Sample Angular Website

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So I’ve seen a lot of people using AngularJS but I see very few examples of a website made using it. That’s why I decided to post an example website to give you an idea of what a full website looks like using AngularJS. It has samples of some of the things you’ll commonly find in a website made entirely with Angular:

  •  Navigation & Routing
  • Providers & Directives
  • Controllers & Config Blocks
  • Data Calculations
  • Filtering

Sorry if you’re looking for Angular 2.0, this was made with Angular 1.5.8. View, fork and/or edit the files on Plunker!

Best Tools To Test Your Website’s Responsiveness

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Since converting my game websites to be fully responsive and use HTML5 I’ve gone through a lot of different responsiveness testing tools. So far these are my favorites:

  1. Web Developer – addon for Firefox. This takes the cake for me because it’s already built into the right click menu on my browser so it’s really easy to invoke whenever and wherever. On top of that it’s designed to show you a number of different responsive views at one time and you can customize the views that it shows when it launches. Of course it comes with a whole host of other nifty tools to aid in your web development so it gets a raving 5 stars from me. It’s not as fully fleshed out in Chrome but there is a Chrome version as well. The only downside to this tool is that if you change something and you want to see an update of your changes you can’t just refresh the screen that pops up in a new tab. Instead you have to close the tab and launch the responsive view from the right click menu. Not a huge bother but it could be improved upon.
  2. http://quirktools.com/screenfly/ – simple, intuitive interface. Just enter your website and you’re well on your way for an easy experience to view your site on phones, tables and even televisions. The downside of this website is that you have to reload it every time you want to check what a different page of your website would look like.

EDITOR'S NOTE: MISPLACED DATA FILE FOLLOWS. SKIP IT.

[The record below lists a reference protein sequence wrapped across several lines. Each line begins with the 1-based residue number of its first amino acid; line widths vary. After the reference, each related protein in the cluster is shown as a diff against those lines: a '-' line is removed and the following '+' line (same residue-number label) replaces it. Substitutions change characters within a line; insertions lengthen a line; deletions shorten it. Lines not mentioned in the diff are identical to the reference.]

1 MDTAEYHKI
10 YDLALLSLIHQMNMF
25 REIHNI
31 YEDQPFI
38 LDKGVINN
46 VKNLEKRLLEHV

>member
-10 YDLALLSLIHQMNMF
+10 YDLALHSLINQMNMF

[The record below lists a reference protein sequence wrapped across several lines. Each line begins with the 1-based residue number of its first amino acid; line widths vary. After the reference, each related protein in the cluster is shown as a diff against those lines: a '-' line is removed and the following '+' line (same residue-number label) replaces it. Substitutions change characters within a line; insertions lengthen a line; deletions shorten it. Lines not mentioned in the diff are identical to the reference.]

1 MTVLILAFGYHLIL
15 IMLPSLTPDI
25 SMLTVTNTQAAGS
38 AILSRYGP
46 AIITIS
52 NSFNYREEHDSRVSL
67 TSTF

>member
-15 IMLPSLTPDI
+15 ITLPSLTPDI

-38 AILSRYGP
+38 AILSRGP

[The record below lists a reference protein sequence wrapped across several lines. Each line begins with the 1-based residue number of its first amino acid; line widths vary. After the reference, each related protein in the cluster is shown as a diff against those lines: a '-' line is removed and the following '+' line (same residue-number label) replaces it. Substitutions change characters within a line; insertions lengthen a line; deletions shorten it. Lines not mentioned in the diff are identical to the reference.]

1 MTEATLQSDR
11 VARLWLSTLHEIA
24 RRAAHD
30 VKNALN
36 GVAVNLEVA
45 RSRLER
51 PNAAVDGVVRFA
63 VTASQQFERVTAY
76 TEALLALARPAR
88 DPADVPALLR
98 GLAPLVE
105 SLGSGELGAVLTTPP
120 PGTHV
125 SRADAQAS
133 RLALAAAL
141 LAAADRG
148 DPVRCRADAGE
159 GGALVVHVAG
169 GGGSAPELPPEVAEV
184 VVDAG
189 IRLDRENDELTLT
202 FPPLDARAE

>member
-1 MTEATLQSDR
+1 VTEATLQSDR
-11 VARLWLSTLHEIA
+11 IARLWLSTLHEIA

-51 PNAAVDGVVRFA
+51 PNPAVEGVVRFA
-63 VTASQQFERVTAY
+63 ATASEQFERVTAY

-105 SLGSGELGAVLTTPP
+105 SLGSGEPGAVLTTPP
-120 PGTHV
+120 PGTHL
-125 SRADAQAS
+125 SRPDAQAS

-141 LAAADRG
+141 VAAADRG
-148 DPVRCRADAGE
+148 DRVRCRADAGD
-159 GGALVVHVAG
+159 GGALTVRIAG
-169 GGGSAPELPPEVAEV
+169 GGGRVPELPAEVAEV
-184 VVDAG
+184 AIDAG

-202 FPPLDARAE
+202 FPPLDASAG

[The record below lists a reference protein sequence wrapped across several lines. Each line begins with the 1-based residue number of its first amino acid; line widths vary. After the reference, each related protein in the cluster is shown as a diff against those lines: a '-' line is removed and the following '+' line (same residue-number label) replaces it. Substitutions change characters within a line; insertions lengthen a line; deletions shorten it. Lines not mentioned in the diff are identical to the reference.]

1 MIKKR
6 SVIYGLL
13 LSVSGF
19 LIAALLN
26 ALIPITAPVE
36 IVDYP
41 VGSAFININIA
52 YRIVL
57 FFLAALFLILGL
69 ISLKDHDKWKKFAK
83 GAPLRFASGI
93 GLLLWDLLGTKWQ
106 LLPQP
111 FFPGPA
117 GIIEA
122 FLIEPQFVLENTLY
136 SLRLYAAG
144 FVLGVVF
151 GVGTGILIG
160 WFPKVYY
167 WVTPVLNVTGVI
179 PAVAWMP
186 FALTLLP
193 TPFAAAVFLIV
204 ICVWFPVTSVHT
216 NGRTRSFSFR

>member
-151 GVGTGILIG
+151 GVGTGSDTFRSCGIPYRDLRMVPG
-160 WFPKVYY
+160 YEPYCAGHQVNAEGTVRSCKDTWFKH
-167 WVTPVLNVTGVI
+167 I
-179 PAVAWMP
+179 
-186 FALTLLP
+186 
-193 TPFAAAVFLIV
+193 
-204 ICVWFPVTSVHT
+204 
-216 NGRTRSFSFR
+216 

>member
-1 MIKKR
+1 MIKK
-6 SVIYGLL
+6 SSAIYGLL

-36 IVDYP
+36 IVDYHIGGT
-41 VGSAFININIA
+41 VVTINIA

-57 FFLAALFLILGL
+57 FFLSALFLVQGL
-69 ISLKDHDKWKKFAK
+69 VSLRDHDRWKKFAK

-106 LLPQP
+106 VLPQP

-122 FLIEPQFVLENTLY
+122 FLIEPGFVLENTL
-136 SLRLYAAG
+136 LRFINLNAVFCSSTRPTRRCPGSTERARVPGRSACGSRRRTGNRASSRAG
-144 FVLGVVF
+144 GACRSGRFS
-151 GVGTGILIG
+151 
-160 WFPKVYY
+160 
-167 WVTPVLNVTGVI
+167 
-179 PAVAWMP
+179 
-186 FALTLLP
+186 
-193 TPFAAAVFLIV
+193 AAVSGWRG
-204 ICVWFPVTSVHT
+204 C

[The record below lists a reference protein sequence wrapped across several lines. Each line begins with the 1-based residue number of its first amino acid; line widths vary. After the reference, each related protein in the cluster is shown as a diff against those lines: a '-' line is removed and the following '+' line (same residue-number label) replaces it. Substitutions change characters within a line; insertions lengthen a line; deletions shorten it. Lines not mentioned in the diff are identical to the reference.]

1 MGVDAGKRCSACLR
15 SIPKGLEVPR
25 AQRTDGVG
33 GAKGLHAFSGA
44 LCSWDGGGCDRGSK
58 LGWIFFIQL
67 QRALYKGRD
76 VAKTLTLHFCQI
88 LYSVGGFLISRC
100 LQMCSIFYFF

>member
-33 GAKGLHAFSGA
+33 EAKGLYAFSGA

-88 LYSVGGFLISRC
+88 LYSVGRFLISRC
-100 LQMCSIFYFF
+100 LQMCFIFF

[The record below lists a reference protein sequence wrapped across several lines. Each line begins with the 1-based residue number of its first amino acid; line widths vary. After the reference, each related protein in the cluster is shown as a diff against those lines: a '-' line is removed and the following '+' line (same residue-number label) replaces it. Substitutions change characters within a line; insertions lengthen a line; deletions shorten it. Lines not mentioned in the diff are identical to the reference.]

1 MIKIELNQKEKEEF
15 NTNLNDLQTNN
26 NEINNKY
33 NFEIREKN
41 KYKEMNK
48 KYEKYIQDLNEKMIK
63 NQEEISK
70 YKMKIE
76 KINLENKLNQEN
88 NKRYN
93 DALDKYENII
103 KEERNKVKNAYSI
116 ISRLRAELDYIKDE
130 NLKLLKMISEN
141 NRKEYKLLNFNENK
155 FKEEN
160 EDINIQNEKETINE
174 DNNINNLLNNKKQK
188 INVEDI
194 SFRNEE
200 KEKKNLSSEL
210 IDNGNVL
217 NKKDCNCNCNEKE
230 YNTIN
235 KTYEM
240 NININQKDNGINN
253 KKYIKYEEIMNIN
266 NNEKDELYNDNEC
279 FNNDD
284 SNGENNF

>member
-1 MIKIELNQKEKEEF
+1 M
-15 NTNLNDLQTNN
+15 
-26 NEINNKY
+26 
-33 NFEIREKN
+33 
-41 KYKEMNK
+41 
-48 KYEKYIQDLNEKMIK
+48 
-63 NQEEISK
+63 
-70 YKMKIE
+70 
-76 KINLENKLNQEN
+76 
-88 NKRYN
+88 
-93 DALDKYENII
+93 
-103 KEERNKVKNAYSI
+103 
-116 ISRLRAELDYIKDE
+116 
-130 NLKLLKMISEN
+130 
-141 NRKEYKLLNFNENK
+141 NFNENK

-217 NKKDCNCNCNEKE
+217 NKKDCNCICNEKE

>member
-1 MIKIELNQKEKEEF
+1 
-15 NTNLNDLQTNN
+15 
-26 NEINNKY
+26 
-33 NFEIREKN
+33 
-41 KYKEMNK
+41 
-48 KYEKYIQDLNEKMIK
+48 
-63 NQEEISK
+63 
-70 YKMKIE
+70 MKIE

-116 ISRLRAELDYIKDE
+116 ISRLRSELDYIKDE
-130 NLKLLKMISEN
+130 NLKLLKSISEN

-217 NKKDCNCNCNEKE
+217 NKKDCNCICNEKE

3. http://ipadpeek.com/ – the ipad and iphone emulator. It looks like an ipad and it does a pretty good job emulating an ipad and iphone — it will even show screen rotations. The only downside to this is that it doesn’t let you change version of the ipad because I believe the newest AIR 2 has a larger screen than the one in this emulator but I could be wrong.
  4. http://www.mobilephoneemulator.com/ – the multi-phone emulator. So this isn’t nearly as easy to use as the item in the number 2 spot which is why it’s bumped down a spot on my list even though it has a much wider array of phones you can test your site on including some of the popular android, htc and samsung phones. Just pick the make and model and enter your website and this site will render it to the proper screen size.
  5. http://ready.mobi/– last but not least. Although this doesn’t rank high in the visual department this is an excellent tool for evaluating what issues your markup may present to mobile users. Things like images exceeding certain file size and dimensions (which make for a slow mobile experience) and how your file sizes will impact your loading times are why this site makes my list. The downside is that it doesn’t visually show you what your responsive site will look like but it takes an analytical approach which is super helpful and informative regardless.

Now it looks like you’re ready to check out these 11 unconventional programming tips to improve your programming skills!